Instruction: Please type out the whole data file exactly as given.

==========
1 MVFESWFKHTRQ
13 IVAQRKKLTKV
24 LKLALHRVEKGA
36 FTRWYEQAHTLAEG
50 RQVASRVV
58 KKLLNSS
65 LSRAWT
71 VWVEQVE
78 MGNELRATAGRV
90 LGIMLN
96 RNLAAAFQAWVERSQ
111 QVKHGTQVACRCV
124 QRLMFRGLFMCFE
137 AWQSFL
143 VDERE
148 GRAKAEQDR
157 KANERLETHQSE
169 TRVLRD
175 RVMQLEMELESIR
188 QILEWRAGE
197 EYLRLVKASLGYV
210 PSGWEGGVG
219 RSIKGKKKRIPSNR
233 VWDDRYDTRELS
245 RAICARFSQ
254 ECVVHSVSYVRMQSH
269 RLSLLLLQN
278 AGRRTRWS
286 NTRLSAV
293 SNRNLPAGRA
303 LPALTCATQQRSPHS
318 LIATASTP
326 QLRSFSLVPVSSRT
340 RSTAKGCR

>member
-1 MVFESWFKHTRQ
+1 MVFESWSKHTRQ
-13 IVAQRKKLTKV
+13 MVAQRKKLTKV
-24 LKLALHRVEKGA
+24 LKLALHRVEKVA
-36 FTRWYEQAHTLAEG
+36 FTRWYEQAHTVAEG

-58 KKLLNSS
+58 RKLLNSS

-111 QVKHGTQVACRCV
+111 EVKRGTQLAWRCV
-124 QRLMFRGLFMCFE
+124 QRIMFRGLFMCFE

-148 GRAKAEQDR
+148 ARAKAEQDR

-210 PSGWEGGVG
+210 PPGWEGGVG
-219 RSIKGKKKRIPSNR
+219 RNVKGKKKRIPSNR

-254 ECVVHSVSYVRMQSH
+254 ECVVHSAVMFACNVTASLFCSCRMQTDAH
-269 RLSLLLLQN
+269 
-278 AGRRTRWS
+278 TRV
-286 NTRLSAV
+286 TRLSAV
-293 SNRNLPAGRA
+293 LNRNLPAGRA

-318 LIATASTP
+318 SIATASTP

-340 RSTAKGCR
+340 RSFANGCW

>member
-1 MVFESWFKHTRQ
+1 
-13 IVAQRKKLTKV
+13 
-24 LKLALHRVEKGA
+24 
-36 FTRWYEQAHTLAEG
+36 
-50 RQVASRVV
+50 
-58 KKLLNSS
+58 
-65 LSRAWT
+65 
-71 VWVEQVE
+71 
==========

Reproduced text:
1 MVFESWFKHTRQ
13 IVAQRKKLTKV
24 LKLALHRVEKGA
36 FTRWYEQAHTLAEG
50 RQVASRVV
58 KKLLNSS
65 LSRAWT
71 VWVEQVE
78 MGNELRATAGRV
90 LGIMLN
96 RNLAAAFQAWVERSQ
111 QVKHGTQVACRCV
124 QRLMFRGLFMCFE
137 AWQSFL
143 VDERE
148 GRAKAEQDR
157 KANERLETHQSE
169 TRVLRD
175 RVMQLEMELESIR
188 QILEWRAGE
197 EYLRLVKASLGYV
210 PSGWEGGVG
219 RSIKGKKKRIPSNR
233 VWDDRYDTRELS
245 RAICARFSQ
254 ECVVHSVSYVRMQSH
269 RLSLLLLQN
278 AGRRTRWS
286 NTRLSAV
293 SNRNLPAGRA
303 LPALTCATQQRSPHS
318 LIATASTP
326 QLRSFSLVPVSSRT
340 RSTAKGCR

>member
-1 MVFESWFKHTRQ
+1 MVFESWSKHTRQ
-13 IVAQRKKLTKV
+13 MVAQRKKLTKV
-24 LKLALHRVEKGA
+24 LKLALHRVEKVA
-36 FTRWYEQAHTLAEG
+36 FTRWYEQAHTVAEG

-58 KKLLNSS
+58 RKLLNSS

-111 QVKHGTQVACRCV
+111 EVKRGTQLAWRCV
-124 QRLMFRGLFMCFE
+124 QRIMFRGLFMCFE

-148 GRAKAEQDR
+148 ARAKAEQDR

-210 PSGWEGGVG
+210 PPGWEGGVG
-219 RSIKGKKKRIPSNR
+219 RNVKGKKKRIPSNR

-254 ECVVHSVSYVRMQSH
+254 ECVVHSAVMFACNVTASLFCSCRMQTDAH
-269 RLSLLLLQN
+269 
-278 AGRRTRWS
+278 TRV
-286 NTRLSAV
+286 TRLSAV
-293 SNRNLPAGRA
+293 LNRNLPAGRA

-318 LIATASTP
+318 SIATASTP

-340 RSTAKGCR
+340 RSFANGCW

>member
-1 MVFESWFKHTRQ
+1 
-13 IVAQRKKLTKV
+13 
-24 LKLALHRVEKGA
+24 
-36 FTRWYEQAHTLAEG
+36 
-50 RQVASRVV
+50 
-58 KKLLNSS
+58 
-65 LSRAWT
+65 
-71 VWVEQVE
+71 